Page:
Consider this a [divorce] two-part reco, because I learned about Roz Kaveney’s From Alien to The Matrix from John Scalzi’s Rough Guide to Scifi Movies, which is a great starting point for any young fan. He includes, among other features, a ‘canon’ of 50 science-fiction movies up to 2005, among them the expected 2001, Brazil, A Clockwork Orange, ET, but the ones I like too: T2, Jurassic Park, Ghost in the Shell, The Matrix. And it’s filled with blurbs for many others. It did however one ounce of odd disservice for me, coming up a youngin nerd, because if I ever happened upon a movie that I hadn’t heard about in the Rough Guide, like Demon Seed or Split Second, I assumed it was just utterly irrelevant (am I wrong?). It was like the grid, and if you were off it, you weren’t in my lexicon. And even though we all kids have access to the real grid these days, having this kind of physical book to reference was (kind of physical?) a satisfying thing, and it remains so.
That was a bible, and the bible for science-fiction film criticism for me was a book recommended at the end of the Rough Guide, that being Kaveney’s From Alien to The Matrix: Reading Science Fiction Film. I’d never really read a book that quickly, and I think part of it was this elevated prose and weightiness to the ideas presented that made me feel smart as an early teen. It felt like… I shouldn’t be reading this, and so there was that added layer of pure individuality/escapism that went along with it. Granted, you may not have that same experience, being most likely self-aware (though not enough to tip on outta here!).
The thesis for the book isn’t explicit but evident in itself — it does what so few other pieces of popular academia do, and that’s discuss our unique little genre. Doing so without even treading upon SF’s happy-go brother Fantasy, not even SF’s dark, misunderstood sister Horror. She defines Speculative Fiction, among other terms, and goes on to analyze a number of films under a variety of banners: cognitive dissonance, franchises, satire, and then take entire chapters out to explore interesting titles like Galaxy Quest, Small Soldiers, and my favorite — Strange Days.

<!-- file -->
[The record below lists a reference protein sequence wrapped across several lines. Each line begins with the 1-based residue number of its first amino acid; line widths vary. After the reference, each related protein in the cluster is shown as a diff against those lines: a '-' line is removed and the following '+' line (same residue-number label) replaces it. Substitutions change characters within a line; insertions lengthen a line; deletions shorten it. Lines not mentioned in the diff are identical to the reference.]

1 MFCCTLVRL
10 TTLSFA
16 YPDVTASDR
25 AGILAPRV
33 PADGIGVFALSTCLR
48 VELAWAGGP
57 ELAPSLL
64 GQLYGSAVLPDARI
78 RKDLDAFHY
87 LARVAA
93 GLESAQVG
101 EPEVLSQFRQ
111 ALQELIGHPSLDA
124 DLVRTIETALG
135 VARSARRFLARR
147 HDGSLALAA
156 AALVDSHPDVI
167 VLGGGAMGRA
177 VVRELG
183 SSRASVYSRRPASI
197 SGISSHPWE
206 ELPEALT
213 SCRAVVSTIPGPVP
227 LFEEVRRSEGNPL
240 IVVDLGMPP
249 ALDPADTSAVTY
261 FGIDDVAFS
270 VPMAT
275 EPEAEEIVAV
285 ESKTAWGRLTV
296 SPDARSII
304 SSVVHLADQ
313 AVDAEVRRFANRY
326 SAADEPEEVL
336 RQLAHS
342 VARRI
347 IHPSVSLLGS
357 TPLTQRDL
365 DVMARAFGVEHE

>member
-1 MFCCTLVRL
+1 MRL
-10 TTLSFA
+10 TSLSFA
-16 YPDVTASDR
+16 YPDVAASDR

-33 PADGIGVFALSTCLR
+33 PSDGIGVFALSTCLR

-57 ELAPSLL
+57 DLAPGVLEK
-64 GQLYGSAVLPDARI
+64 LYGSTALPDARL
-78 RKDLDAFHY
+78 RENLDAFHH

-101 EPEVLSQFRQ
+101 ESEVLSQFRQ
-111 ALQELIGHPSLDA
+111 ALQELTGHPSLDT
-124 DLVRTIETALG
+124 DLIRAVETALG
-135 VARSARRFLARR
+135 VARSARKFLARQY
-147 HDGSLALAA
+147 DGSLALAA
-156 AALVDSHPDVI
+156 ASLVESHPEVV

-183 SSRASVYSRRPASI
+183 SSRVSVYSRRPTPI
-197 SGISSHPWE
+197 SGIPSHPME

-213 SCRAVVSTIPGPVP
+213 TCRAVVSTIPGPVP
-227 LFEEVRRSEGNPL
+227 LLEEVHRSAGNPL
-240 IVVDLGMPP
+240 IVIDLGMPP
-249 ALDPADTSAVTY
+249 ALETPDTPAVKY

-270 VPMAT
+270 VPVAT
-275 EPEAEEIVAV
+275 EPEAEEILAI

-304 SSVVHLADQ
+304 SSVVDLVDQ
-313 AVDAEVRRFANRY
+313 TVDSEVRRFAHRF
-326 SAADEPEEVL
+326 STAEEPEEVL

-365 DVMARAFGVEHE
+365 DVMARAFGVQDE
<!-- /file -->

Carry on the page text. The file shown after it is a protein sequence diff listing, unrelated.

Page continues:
The book ends with a chapter each dedicated to the four Alien movies, which feel exhaustive in scope despite being surgically in-depth. The brand of criticism is established as accessible but very thoughtful, and is then applied to four of the most important movies in the genre.
Important to reiterate that this is not an inaccessible book — it tows that valuable line between the intellectual niche and the mainstream. And how appropriate, being about science-fiction movies. It’s something I’ve tried to emulate here, despite taking a different angle on the genre. It is this site’s main influence, but if you’re like me and just plain want to read science-fiction film criticism, this is one of your few options, and even if the genre was saturated, it’d be a standout. One of my favorites.